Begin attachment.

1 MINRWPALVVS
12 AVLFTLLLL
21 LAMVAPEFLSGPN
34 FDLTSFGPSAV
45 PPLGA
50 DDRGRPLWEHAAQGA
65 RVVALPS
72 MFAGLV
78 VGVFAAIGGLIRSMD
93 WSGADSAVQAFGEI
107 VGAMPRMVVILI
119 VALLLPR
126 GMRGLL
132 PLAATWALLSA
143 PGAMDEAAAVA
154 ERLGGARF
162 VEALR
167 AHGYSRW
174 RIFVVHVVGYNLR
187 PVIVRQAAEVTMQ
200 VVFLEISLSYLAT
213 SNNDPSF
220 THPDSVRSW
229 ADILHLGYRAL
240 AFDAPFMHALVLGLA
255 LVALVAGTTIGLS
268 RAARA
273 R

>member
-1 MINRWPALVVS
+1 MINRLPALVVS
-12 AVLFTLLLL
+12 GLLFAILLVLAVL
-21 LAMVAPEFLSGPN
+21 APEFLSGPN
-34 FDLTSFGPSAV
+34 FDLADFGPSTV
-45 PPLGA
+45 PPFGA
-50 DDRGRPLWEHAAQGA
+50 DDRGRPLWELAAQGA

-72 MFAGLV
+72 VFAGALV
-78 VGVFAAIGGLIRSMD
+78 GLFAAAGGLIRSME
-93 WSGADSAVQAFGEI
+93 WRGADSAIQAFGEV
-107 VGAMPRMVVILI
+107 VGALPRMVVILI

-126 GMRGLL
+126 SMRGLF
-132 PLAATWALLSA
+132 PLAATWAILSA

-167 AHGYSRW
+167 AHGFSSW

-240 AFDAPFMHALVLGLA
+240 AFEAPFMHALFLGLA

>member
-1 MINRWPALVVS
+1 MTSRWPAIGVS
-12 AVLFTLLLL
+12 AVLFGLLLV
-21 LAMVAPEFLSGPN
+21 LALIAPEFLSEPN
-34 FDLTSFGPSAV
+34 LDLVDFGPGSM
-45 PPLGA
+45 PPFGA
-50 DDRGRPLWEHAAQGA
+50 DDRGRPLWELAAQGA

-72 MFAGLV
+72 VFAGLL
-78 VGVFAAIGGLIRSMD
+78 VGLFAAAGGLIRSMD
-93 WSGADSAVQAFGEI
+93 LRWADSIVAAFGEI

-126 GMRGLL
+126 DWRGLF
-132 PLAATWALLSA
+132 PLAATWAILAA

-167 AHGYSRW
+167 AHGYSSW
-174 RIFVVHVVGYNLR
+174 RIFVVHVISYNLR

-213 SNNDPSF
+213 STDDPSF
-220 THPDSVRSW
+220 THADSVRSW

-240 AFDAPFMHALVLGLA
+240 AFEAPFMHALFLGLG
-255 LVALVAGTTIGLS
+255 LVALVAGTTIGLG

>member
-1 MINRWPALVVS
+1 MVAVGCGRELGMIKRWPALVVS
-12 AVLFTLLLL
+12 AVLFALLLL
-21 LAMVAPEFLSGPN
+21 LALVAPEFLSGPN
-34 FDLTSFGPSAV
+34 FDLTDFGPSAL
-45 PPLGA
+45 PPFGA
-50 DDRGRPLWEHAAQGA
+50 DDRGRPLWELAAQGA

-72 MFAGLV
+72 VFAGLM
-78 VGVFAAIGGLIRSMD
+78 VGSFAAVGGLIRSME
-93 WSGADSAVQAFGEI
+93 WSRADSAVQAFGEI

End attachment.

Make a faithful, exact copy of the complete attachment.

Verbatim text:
1 MINRWPALVVS
12 AVLFTLLLL
21 LAMVAPEFLSGPN
34 FDLTSFGPSAV
45 PPLGA
50 DDRGRPLWEHAAQGA
65 RVVALPS
72 MFAGLV
78 VGVFAAIGGLIRSMD
93 WSGADSAVQAFGEI
107 VGAMPRMVVILI
119 VALLLPR
126 GMRGLL
132 PLAATWALLSA
143 PGAMDEAAAVA
154 ERLGGARF
162 VEALR
167 AHGYSRW
174 RIFVVHVVGYNLR
187 PVIVRQAAEVTMQ
200 VVFLEISLSYLAT
213 SNNDPSF
220 THPDSVRSW
229 ADILHLGYRAL
240 AFDAPFMHALVLGLA
255 LVALVAGTTIGLS
268 RAARA
273 R

>member
-1 MINRWPALVVS
+1 MINRLPALVVS
-12 AVLFTLLLL
+12 GLLFAILLVLAVL
-21 LAMVAPEFLSGPN
+21 APEFLSGPN
-34 FDLTSFGPSAV
+34 FDLADFGPSTV
-45 PPLGA
+45 PPFGA
-50 DDRGRPLWEHAAQGA
+50 DDRGRPLWELAAQGA

-72 MFAGLV
+72 VFAGALV
-78 VGVFAAIGGLIRSMD
+78 GLFAAAGGLIRSME
-93 WSGADSAVQAFGEI
+93 WRGADSAIQAFGEV
-107 VGAMPRMVVILI
+107 VGALPRMVVILI

-126 GMRGLL
+126 SMRGLF
-132 PLAATWALLSA
+132 PLAATWAILSA

-167 AHGYSRW
+167 AHGFSSW

-240 AFDAPFMHALVLGLA
+240 AFEAPFMHALFLGLA

>member
-1 MINRWPALVVS
+1 MTSRWPAIGVS
-12 AVLFTLLLL
+12 AVLFGLLLV
-21 LAMVAPEFLSGPN
+21 LALIAPEFLSEPN
-34 FDLTSFGPSAV
+34 LDLVDFGPGSM
-45 PPLGA
+45 PPFGA
-50 DDRGRPLWEHAAQGA
+50 DDRGRPLWELAAQGA

-72 MFAGLV
+72 VFAGLL
-78 VGVFAAIGGLIRSMD
+78 VGLFAAAGGLIRSMD
-93 WSGADSAVQAFGEI
+93 LRWADSIVAAFGEI

-126 GMRGLL
+126 DWRGLF
-132 PLAATWALLSA
+132 PLAATWAILAA

-167 AHGYSRW
+167 AHGYSSW
-174 RIFVVHVVGYNLR
+174 RIFVVHVISYNLR

-213 SNNDPSF
+213 STDDPSF
-220 THPDSVRSW
+220 THADSVRSW

-240 AFDAPFMHALVLGLA
+240 AFEAPFMHALFLGLG
-255 LVALVAGTTIGLS
+255 LVALVAGTTIGLG

>member
-1 MINRWPALVVS
+1 MVAVGCGRELGMIKRWPALVVS
-12 AVLFTLLLL
+12 AVLFALLLL
-21 LAMVAPEFLSGPN
+21 LALVAPEFLSGPN
-34 FDLTSFGPSAV
+34 FDLTDFGPSAL
-45 PPLGA
+45 PPFGA
-50 DDRGRPLWEHAAQGA
+50 DDRGRPLWELAAQGA

-72 MFAGLV
+72 VFAGLM
-78 VGVFAAIGGLIRSMD
+78 VGSFAAVGGLIRSME
-93 WSGADSAVQAFGEI
+93 WSRADSAVQAFGEI